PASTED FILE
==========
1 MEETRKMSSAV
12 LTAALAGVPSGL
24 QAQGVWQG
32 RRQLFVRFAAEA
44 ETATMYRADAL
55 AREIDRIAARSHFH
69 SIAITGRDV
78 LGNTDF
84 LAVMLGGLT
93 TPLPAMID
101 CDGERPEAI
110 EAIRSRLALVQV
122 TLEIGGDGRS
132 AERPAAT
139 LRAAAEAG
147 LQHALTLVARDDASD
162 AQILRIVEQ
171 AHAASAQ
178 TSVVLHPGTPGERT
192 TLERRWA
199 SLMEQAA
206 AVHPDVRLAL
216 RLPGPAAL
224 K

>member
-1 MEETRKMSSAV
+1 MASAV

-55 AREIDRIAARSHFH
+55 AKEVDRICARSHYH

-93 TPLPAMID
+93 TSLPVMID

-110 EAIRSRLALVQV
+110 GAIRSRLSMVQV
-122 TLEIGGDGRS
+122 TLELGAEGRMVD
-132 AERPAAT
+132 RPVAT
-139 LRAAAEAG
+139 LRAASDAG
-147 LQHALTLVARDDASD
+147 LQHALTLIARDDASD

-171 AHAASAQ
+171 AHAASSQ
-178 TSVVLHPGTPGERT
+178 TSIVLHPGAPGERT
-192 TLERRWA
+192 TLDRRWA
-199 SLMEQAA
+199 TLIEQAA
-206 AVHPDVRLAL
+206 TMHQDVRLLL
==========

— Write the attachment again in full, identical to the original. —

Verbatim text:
1 MEETRKMSSAV
12 LTAALAGVPSGL
24 QAQGVWQG
32 RRQLFVRFAAEA
44 ETATMYRADAL
55 AREIDRIAARSHFH
69 SIAITGRDV
78 LGNTDF
84 LAVMLGGLT
93 TPLPAMID
101 CDGERPEAI
110 EAIRSRLALVQV
122 TLEIGGDGRS
132 AERPAAT
139 LRAAAEAG
147 LQHALTLVARDDASD
162 AQILRIVEQ
171 AHAASAQ
178 TSVVLHPGTPGERT
192 TLERRWA
199 SLMEQAA
206 AVHPDVRLAL
216 RLPGPAAL
224 K

>member
-1 MEETRKMSSAV
+1 MASAV

-55 AREIDRIAARSHFH
+55 AKEVDRICARSHYH

-93 TPLPAMID
+93 TSLPVMID

-110 EAIRSRLALVQV
+110 GAIRSRLSMVQV
-122 TLEIGGDGRS
+122 TLELGAEGRMVD
-132 AERPAAT
+132 RPVAT
-139 LRAAAEAG
+139 LRAASDAG
-147 LQHALTLVARDDASD
+147 LQHALTLIARDDASD

-171 AHAASAQ
+171 AHAASSQ
-178 TSVVLHPGTPGERT
+178 TSIVLHPGAPGERT
-192 TLERRWA
+192 TLDRRWA
-199 SLMEQAA
+199 TLIEQAA
-206 AVHPDVRLAL
+206 TMHQDVRLLL